Entrepreneur pushes sustainable coffee farming

About 280 individuals from Benguet’s coffee farming trade and neighboring coffee farming communities attended the recently concluded Kape Kabuhayan Kinabukasan Summit 2018, a conference held by The Foundation for Sustainable Coffee Excellence and Henry & Sons in partnership with the municipal government of La Trinidad.

FSCE director Emil Cuaresma said the foundation, as well as the platforms and programs under it, serve as avenues to establish shared prosperity among the coffee growers of Benguet. 

Held at the Lednicky Hall of La Trinidad Municipal Building, the summit began with words of welcome from municipal agriculturist Felicitas Ticbaen, and featured a segment on Sustainable Coffee Farming by Arabica coffee scientist Prof. Valentino Macanes of Benguet State University’s College of Agriculture.

Macanes noted the importance of a multi-sectoral approach where every stakeholder within the coffee value chain should do their part in maintaining the quality production of Arabica coffee—from coffee growers practicing what they learn, to state universities continuing their research and to government and private agencies giving their full support.

FSCE director and Henry & Sons president Michael Harris Conlin shared ideas on how to earn more out of planting coffee by fully utilizing and monetizing nature’s gift—the whole coffee tree.

With a live demo on how his signature beverage is made, one that’s inspired by his recent trip to Gesha Village in Ethiopia, Conlin said he used ingredients sourced from the coffee tree, and served as his entry in this year’s Philippine National Barista Championship.

Ingredients of Conlin’s signature beverage include tea made from dried coffee leaves for complementing the tea-like finish, parchment syrup made from coffee parchment to enhance the brown sugar sweetness and give it a candy tamarind taste, cascara extract that was steeped overnight to complement the fruity taste and coffee flower oil extracts that add an aroma of Arabian jasmine to the drink.

Conlin, a coffee explorer, innovator and social entrepreneur also gave KKK Summit attendees an idea on how they could make ends meet while waiting for the harvest season.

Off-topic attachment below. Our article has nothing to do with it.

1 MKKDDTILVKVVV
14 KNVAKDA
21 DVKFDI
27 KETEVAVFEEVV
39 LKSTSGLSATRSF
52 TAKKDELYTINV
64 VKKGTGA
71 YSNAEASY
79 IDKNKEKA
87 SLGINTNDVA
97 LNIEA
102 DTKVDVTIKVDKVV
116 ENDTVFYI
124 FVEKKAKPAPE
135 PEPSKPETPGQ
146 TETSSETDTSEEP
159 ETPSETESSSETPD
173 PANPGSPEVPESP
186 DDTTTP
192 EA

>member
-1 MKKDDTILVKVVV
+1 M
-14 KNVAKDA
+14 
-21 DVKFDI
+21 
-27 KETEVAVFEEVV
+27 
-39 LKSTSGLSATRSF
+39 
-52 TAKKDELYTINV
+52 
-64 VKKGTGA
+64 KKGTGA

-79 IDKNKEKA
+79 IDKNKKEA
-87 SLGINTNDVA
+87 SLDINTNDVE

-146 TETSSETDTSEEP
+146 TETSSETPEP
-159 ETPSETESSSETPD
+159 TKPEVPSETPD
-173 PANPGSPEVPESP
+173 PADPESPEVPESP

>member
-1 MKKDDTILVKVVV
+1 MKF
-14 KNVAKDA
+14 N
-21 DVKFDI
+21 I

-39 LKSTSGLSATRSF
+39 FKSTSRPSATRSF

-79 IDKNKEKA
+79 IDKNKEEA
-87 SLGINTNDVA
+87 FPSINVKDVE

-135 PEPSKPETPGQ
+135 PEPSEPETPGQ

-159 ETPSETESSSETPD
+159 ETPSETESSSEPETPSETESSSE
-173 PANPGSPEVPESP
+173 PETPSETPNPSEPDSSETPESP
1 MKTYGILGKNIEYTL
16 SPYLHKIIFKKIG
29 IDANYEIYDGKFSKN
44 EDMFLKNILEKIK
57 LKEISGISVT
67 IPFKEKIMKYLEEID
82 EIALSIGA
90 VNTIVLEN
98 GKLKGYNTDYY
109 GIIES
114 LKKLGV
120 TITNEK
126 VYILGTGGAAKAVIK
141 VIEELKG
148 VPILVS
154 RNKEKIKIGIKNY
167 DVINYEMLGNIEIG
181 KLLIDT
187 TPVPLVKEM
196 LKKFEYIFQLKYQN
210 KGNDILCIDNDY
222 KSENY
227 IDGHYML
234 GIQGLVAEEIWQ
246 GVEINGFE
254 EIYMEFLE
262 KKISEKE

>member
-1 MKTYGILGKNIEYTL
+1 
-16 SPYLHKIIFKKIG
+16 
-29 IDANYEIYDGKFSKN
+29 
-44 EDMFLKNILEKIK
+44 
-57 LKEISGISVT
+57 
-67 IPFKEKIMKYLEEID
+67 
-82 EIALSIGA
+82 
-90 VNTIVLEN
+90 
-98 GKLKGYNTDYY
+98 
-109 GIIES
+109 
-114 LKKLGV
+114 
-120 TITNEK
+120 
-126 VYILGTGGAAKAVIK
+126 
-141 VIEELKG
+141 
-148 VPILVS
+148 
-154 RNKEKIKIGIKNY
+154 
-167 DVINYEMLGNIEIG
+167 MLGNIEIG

FSCE director Emil Cuaresma also gave audiences a peek at the foundation’s 2018 calendar filled with programs lined up each month to help reach the goal of a more sustainable coffee farming landscape. 

Apart from the launch of FSCE’s Barista Camp, a free barista training for interested coffee farming youth, the month of May will be spent in search of new scholars to be inducted into FSCE’s Coffee for Great Minds educational assistance program sponsored by its newest partner, Baguio-grown pizza parlor Amare La Cucina.

June will mark the second run of vaccination programs in partnership with luxury buffet restaurant Vikings Philippines under the Beans for the Little Ones program for coffee farming kids of a new barangay in La Trinidad.

Post harvesting facilities will then be awarded in July, while water gallons and filtrations will be awarded in September, as part of the Cup to Seed and The Giving Well programs, respectively. July’s post-harvest facilities were purchased through funds generated from A Cup of Thankful, a campaign started by one of FSCE’s generous partners, 7 Eleven.

November holds the second installment of the summit with the announcement of financial aid recipients of the foundation’s Beans Within Reach pay-to-plant program.

All programs are in line with FSCE’s goal of empowering Benguet coffee growers into making coffee sustainable long into the future and bringing Philippines back into the global coffee spotlight.

Topics: Benguet , coffee farming
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